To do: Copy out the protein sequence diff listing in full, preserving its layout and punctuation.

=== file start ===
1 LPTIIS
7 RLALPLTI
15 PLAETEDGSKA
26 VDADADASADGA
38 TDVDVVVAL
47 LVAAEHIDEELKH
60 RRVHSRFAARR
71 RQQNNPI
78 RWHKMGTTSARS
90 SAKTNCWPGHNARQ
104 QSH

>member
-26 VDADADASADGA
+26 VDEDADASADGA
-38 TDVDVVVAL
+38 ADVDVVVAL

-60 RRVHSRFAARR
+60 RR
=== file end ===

1 LPTIIS
7 RLALPLTI
15 PLAETEDGSKA
26 VDADADASADGA
38 TDVDVVVAL
47 LVAAEHIDEELKH
60 RRVHSRFAARR
71 RQQNNPI
78 RWHKMGTTSARS
90 SAKTNCWPGHNARQ
104 QSH

>member
-26 VDADADASADGA
+26 VDEDADASADGA
-38 TDVDVVVAL
+38 ADVDVVVAL

-60 RRVHSRFAARR
+60 RR